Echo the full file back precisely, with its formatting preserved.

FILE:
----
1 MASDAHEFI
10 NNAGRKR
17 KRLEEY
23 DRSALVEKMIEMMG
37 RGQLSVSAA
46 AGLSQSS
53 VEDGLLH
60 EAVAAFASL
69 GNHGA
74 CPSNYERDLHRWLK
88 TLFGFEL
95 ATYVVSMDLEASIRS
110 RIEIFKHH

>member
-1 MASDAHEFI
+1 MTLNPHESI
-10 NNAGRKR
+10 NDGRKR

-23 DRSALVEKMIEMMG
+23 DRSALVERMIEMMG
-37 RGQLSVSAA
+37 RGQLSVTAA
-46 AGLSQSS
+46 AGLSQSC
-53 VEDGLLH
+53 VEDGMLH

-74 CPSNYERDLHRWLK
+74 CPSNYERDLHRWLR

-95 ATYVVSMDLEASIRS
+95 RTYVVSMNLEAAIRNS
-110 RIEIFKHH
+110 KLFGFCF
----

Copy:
1 MASDAHEFI
10 NNAGRKR
17 KRLEEY
23 DRSALVEKMIEMMG
37 RGQLSVSAA
46 AGLSQSS
53 VEDGLLH
60 EAVAAFASL
69 GNHGA
74 CPSNYERDLHRWLK
88 TLFGFEL
95 ATYVVSMDLEASIRS
110 RIEIFKHH

>member
-1 MASDAHEFI
+1 MTLNPHESI
-10 NNAGRKR
+10 NDGRKR

-23 DRSALVEKMIEMMG
+23 DRSALVERMIEMMG
-37 RGQLSVSAA
+37 RGQLSVTAA
-46 AGLSQSS
+46 AGLSQSC
-53 VEDGLLH
+53 VEDGMLH

-74 CPSNYERDLHRWLK
+74 CPSNYERDLHRWLR

-95 ATYVVSMDLEASIRS
+95 RTYVVSMNLEAAIRNS
-110 RIEIFKHH
+110 KLFGFCF